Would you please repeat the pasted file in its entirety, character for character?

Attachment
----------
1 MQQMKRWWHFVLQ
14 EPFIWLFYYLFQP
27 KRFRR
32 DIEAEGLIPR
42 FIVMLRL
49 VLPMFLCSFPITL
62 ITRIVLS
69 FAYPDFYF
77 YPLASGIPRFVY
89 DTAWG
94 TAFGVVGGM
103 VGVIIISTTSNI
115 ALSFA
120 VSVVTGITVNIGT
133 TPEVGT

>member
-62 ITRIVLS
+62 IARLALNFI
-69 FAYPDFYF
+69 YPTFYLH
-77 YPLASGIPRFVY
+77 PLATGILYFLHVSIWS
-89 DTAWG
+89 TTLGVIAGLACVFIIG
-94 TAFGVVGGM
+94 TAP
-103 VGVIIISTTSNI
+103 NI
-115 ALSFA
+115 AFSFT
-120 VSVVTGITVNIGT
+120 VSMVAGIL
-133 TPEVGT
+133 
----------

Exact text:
1 MQQMKRWWHFVLQ
14 EPFIWLFYYLFQP
27 KRFRR
32 DIEAEGLIPR
42 FIVMLRL
49 VLPMFLCSFPITL
62 ITRIVLS
69 FAYPDFYF
77 YPLASGIPRFVY
89 DTAWG
94 TAFGVVGGM
103 VGVIIISTTSNI
115 ALSFA
120 VSVVTGITVNIGT
133 TPEVGT

>member
-62 ITRIVLS
+62 IARLALNFI
-69 FAYPDFYF
+69 YPTFYLH
-77 YPLASGIPRFVY
+77 PLATGILYFLHVSIWS
-89 DTAWG
+89 TTLGVIAGLACVFIIG
-94 TAFGVVGGM
+94 TAP
-103 VGVIIISTTSNI
+103 NI
-115 ALSFA
+115 AFSFT
-120 VSVVTGITVNIGT
+120 VSMVAGIL
-133 TPEVGT
+133 